Kate: I have always loved horses and as a child I would devour anything written by Monica Edwards. The first book I read of hers was Wish for a Pony (how true at the time!) and I recall writing to her via her publishing company to say how much I enjoyed it. I also (cheekily) included an excerpt of my attempts at a story. Bless her! She wrote back – I’ve still got the letter – telling that enthusiastic child to continue with her writing as it was possible she had the makings of a writer… Priceless!
Fiona: What makes you laugh/cry?
Kate: I love to laugh and, often, people don’t quite get my quirky sense of humour! Injustice makes me cry and poignantly sad films and books. The Bridges of Madison County is a powerful book (and film) with its heroine having to choose between doing what is expected of her or following her heart, and Frenchman’s Creek; again with the same conflict. Interesting that my writing is all about striking out and forging one’s own path… maybe these beliefs were there from the start!
Fiona: Is there one person, past or present, you would love to meet? Why?
Kate: Viggo Mortensen. He is a true ‘creative’ in every sense of the word – not just an actor but also a poet and artist. I’m sure he would be fascinating to talk to and have an interesting take on life.
Fiona: Do you have any hobbies?
Kate: I’ve always loved animals and there has always been a pony or horse in my life. Currently, I’m guardian to a gorgeous grey Arab gelding and, together, we are learning about Straightness Training®, which focuses on the development of both the horse and human in each of four areas: Physical, Mental, Emotional and Spiritual.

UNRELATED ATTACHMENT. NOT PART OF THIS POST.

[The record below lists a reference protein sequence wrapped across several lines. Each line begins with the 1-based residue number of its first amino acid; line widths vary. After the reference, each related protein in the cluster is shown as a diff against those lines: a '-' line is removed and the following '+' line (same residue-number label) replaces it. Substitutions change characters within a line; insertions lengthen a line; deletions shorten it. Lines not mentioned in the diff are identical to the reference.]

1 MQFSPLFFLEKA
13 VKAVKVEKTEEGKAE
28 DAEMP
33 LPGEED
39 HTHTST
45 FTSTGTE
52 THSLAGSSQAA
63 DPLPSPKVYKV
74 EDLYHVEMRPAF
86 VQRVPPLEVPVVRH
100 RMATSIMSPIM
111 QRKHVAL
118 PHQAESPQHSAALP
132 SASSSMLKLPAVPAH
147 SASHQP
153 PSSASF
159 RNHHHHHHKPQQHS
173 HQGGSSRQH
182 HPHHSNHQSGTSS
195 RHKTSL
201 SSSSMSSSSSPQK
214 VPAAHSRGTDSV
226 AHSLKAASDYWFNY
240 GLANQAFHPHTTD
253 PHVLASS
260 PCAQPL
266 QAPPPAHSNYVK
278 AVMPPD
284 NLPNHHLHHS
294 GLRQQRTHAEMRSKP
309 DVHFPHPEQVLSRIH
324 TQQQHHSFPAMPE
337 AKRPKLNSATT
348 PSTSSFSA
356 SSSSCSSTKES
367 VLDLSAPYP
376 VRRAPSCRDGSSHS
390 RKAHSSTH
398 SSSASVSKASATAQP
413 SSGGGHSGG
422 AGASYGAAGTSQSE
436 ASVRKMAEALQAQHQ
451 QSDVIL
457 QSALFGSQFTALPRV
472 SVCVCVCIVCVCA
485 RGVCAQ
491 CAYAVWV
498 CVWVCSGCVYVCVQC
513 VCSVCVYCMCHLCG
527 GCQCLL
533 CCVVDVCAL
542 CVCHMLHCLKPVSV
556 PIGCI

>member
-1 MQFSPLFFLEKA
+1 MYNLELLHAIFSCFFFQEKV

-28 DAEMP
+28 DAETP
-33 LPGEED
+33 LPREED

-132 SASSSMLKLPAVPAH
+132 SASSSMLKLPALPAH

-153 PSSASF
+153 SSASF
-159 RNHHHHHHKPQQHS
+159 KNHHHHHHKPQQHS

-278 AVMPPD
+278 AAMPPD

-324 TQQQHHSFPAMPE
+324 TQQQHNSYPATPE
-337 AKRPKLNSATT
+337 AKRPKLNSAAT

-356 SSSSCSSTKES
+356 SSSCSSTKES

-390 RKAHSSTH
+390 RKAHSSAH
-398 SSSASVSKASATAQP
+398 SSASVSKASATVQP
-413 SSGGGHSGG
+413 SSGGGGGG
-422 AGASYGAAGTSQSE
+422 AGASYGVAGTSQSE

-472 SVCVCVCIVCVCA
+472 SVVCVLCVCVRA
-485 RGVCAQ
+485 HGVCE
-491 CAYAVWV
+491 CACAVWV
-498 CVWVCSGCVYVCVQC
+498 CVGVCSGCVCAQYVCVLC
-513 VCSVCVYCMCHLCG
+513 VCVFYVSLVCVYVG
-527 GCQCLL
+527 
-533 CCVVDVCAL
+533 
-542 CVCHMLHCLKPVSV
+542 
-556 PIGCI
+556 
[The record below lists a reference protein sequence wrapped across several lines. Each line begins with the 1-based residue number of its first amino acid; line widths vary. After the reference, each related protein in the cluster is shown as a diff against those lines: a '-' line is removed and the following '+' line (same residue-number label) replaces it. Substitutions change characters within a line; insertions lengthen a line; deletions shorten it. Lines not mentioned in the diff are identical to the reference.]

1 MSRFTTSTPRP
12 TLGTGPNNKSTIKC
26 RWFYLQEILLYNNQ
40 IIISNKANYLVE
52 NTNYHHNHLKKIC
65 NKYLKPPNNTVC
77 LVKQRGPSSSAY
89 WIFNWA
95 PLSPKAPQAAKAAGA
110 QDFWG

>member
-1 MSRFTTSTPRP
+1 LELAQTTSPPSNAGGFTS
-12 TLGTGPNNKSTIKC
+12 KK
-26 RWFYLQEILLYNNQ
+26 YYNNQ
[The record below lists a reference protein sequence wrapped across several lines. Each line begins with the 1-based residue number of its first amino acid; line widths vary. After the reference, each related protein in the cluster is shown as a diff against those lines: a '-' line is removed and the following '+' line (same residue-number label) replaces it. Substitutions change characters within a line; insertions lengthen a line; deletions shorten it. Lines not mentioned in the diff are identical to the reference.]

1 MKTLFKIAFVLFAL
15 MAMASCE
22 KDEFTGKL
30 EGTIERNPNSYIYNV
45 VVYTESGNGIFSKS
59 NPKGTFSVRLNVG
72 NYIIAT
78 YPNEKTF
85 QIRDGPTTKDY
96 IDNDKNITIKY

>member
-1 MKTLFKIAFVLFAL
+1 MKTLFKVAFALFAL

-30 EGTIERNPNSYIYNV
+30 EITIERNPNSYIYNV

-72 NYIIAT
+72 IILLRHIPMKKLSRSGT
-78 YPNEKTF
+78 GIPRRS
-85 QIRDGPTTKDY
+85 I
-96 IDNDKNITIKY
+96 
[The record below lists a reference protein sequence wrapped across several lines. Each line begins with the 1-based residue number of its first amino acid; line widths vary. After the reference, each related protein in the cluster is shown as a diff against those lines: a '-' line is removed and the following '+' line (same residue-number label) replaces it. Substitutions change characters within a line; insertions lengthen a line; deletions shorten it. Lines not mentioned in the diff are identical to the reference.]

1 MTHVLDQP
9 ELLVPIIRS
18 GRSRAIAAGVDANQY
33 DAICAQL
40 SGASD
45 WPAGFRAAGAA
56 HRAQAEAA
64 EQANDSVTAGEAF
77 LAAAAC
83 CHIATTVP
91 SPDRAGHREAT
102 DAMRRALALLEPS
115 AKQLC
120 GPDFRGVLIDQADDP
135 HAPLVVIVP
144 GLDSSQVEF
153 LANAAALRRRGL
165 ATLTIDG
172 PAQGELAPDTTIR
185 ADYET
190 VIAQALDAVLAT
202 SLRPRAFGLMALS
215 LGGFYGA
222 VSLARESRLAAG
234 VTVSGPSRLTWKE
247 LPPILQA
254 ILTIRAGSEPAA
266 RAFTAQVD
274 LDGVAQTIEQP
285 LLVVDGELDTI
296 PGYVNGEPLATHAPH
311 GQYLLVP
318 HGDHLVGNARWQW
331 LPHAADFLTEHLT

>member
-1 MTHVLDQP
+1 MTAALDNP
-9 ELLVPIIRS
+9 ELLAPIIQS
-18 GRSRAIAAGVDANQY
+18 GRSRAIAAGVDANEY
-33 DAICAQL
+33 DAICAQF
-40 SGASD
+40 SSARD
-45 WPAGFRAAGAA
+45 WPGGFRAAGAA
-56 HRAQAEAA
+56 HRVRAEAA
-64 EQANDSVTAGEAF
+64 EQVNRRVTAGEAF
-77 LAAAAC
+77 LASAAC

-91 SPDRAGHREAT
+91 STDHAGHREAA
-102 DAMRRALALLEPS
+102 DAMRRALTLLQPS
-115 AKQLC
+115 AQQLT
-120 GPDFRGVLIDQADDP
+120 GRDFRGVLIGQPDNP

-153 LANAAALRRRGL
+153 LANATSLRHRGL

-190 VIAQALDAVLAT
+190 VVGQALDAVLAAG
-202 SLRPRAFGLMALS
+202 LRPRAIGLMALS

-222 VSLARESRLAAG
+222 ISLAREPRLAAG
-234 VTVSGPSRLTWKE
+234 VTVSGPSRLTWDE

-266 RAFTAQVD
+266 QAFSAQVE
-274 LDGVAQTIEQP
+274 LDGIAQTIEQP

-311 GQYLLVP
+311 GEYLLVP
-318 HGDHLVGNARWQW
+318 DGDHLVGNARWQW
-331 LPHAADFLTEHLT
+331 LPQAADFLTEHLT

Fiona: What TV shows/films do you enjoy watching?
Kate: I like a good thriller. At the moment I’m binging on the TV series, The Americans, which is set during the Cold War period in the 1980s and is about two Soviet KGB officers posing as US citizens and a married couple.
Fiona: Favorite foods, colors, music?
Kate: I enjoy Thai and Japanese food – it’s so clean and fresh. A few years ago, I was fortunate to spend several weeks in Japan and the Far East. During this time, I ate very little meat and upon returning to the UK, I found it difficult to adjust to a western diet once again.
Shades of blue and purple are my favourite colours. As for music, I’m open to all sorts but Dire Straits, The Moody Blues, Phil Collins, U2, Fleetwood Mac, James Blunt, Coldplay and Adele spring to mind. I also like folk rock.
Fiona: What do you want written on your head stone?
Kate: She refused to settle for ordinary.
Fiona: Do you have a blog or website readers can visit for updates, events and special offers?
Kate: I can be found here:
Amazon Author Page: https://amzn.to/365V0Qs
Summer in a Cornish Cove – https://amzn.to/2RAQiF4
Cottage on a Cornish Cliff – https://amzn.to/2G94EY8
Secrets of the Mist – https://amzn.to/2FTP5Dn